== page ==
India's G20 presidency: Can China and India cooperate to create an 'Asian moment'?

China’s aspirational “Asian moment” in global governance will come true if a China-India geoeconomic concert drives India’s presidency of the G20 in 2023. For this to happen, the two Asian neighbours must rise above the geopolitics of their ongoing military hostility and work together to advance global economic recovery.
India's Prime Minister Narendra Modi walks at the welcoming dinner during the G20 Summit in Badung on the Indonesian resort island of Bali on 15 November 2022. (Willy Kurniawan/AFP)
India's Prime Minister Narendra Modi walks at the welcoming dinner during the G20 Summit in Badung on the Indonesian resort island of Bali on 15 November 2022. (Willy Kurniawan/AFP)

During his visit to Delhi in March 2022, Chinese Foreign Minister Wang Yi spoke of a prospective ”Asian moment” in global governance. Rhetorical or real, he spelt out this goal because India would helm the Group of Twenty (G20) and the Shanghai Cooperation Organisation (SCO) in 2023.

Wang also emphasised that China, the BRICS summit host in June 2022, would never seek a sino-centric ”unipolar Asia”. The BRICS forum comprises Brazil, Russia, India, China and South Africa. India, a fellow Asian country within BRICS, remains sceptical of China's pledge. 

Beginning with the 2022 BRICS summit, China’s Asian moment also included the summits of G20 and the Asia-Pacific Economic Cooperation (APEC), hosted respectively by Indonesia and Thailand in November 2022. China is expecting India to sustain this momentum in 2023. 

Series of military face-offs

As Delhi began celebrating its year-long G20 presidency also as its domestic political gain, a lurking reality on the Sino-Indian military front became a “live” issue again. On 9 December 2022, Chinese and Indian troops scuffled along the contested Line of Actual Control (de facto boundary) in the Tawang (Dongzhang) section of the eastern frontier.

Chinese President Xi Jinping and Indian Prime Minister Narendra Modi have not held a bilateral meeting since late 2019.

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An Indian Army soldier sits inside an upgraded L70 anti aircraft gun in Tawang, near the Line of Actual Control (LAC), in the northeast Indian state of Arunachal Pradesh on 20 October 2021. (Money Sharma/AFP)

The Tawang clash revived speculation that the Chinese People’s Liberation Army (PLA) may be acting of its own free will against India. However, Ashok Kantha, former Indian ambassador to China, told this author: “There is no fool-proof evidence to suggest that the PLA is an autonomous player prone to rogue actions.” As if confirming this view, the Chinese foreign ministry later said that “the China-India border areas are generally stable” due mainly to “smooth [civil-military] communication” between the two sides.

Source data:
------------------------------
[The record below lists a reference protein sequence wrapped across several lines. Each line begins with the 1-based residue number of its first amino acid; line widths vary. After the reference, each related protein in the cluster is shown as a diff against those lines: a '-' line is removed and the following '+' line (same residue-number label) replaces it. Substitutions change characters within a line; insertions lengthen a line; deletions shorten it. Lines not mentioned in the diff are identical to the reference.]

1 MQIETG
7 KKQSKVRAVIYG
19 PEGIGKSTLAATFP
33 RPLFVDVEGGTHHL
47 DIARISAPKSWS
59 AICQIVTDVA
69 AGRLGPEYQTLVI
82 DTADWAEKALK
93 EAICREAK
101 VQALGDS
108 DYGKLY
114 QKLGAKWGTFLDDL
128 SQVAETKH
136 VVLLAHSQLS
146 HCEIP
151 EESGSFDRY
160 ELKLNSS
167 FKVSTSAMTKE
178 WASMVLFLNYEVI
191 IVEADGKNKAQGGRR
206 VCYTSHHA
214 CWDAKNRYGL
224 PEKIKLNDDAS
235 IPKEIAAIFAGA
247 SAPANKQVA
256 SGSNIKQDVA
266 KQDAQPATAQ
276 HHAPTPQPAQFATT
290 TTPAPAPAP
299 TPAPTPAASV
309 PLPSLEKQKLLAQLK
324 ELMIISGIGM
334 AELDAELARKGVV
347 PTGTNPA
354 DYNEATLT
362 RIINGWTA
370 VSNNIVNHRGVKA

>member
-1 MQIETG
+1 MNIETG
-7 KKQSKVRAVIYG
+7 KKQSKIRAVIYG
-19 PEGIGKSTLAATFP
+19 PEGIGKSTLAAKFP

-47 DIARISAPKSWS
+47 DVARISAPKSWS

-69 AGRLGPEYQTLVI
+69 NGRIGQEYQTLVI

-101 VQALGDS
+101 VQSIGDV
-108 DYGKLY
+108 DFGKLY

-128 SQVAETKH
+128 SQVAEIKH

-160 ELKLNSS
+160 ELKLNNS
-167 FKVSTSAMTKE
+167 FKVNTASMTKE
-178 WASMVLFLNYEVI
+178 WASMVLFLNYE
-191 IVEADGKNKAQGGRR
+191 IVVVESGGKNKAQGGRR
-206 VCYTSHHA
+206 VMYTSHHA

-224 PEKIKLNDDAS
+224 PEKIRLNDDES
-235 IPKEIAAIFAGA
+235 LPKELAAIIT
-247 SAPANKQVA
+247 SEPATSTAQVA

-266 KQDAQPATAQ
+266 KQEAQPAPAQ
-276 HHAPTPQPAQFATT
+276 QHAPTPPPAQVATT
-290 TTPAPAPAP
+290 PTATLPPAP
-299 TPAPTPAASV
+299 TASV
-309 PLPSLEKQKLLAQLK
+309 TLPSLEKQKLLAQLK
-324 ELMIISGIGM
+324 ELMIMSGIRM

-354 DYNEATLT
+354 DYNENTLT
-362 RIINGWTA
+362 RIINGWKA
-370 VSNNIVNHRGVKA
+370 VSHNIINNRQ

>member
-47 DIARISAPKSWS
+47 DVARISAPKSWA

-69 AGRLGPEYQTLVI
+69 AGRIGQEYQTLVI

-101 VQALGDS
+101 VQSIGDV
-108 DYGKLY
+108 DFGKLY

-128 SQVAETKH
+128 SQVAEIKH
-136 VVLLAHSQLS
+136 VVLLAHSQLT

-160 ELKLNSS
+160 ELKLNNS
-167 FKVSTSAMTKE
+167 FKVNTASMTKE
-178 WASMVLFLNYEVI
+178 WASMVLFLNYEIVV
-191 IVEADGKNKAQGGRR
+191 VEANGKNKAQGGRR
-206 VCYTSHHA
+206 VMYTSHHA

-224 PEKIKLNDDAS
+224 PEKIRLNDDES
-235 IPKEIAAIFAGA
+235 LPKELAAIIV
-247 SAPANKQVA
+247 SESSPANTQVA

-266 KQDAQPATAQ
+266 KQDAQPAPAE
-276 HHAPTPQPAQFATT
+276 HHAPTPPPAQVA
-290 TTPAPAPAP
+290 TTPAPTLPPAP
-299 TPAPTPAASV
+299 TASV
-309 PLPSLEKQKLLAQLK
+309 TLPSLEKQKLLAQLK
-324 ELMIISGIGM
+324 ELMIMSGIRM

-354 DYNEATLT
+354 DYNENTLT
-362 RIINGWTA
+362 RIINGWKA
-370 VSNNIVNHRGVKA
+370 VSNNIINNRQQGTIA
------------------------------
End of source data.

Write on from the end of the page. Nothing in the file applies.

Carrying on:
A series of military face-offs had also occurred on the western frontier between the two nations since June 2020, when both sides suffered fatalities for the first time in several decades of confrontation. However, in September 2022, China again said that a situation ”conducive to peace” had been achieved. India remains concerned, though, about the continuing military standoff at Depsang Plains on the western frontier. Depsang is a strategic site that could potentially allow the PLA to link with a Pakistan-controlled but India-claimed area. And underlying this issue, are the endemic Pakistan-India animosities and China’s ”rock-solid friendship” with the Pakistani Army.

Chill at the Sino-Indian helm

Besides the China-India military hostility, a noticeable chill has gradually set in at their summit-level politics and diplomacy. Chinese President Xi Jinping and Indian Prime Minister Narendra Modi have not held a bilateral meeting since late 2019.

Many see Beijing knocking at the doors of the developed bloc. India trails by a considerable distance.

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Indian Prime Minister Narendra Modi (front row, second from left) and Chinese President Xi Jinping (front row, first from right) listen as Indonesia President Joko Widodo speaks during the G20 leaders summit in Nusa Dua, Bali, 1 November 2022. (Dita Alangkara/Pool via Reuters)

Despite participating in the in-person SCO summit at Samarkand (Uzbekistan) in September 2022, Xi and Modi did not hold one-to-one talks. During the G20 and APEC summits in November, the Chinese President held separate talks with each Quad leader except Modi. Described by China as the "Indo-Pacific NATO", the Quad comprises the US, Japan, India and Australia. At a G20 dinner in Bali (Indonesia) on 15 November, Modi and Xi merely "exchanged courtesies". There is more to this than meets the eye.

Differences in worldviews and strengths